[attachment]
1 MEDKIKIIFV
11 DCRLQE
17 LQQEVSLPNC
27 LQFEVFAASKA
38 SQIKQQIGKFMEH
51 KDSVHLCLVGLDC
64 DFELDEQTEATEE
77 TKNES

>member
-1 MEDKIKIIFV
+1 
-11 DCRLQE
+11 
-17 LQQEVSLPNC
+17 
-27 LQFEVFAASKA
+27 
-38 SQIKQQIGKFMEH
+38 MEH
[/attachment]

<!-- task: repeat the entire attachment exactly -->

1 MEDKIKIIFV
11 DCRLQE
17 LQQEVSLPNC
27 LQFEVFAASKA
38 SQIKQQIGKFMEH
51 KDSVHLCLVGLDC
64 DFELDEQTEATEE
77 TKNES

>member
-1 MEDKIKIIFV
+1 
-11 DCRLQE
+11 
-17 LQQEVSLPNC
+17 
-27 LQFEVFAASKA
+27 
-38 SQIKQQIGKFMEH
+38 MEH